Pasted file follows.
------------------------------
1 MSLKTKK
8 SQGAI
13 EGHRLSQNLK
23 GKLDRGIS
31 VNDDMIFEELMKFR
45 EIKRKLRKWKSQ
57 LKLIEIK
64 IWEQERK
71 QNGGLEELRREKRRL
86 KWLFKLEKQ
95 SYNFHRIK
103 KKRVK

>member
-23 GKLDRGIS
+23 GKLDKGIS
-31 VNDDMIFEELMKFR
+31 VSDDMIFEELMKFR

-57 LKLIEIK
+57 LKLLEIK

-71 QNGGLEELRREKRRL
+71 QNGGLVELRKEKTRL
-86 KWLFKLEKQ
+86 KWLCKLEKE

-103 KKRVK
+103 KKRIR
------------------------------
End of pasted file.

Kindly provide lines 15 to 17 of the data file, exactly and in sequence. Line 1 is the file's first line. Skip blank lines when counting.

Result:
+23 GKLDKGIS
-31 VNDDMIFEELMKFR
+31 VSDDMIFEELMKFR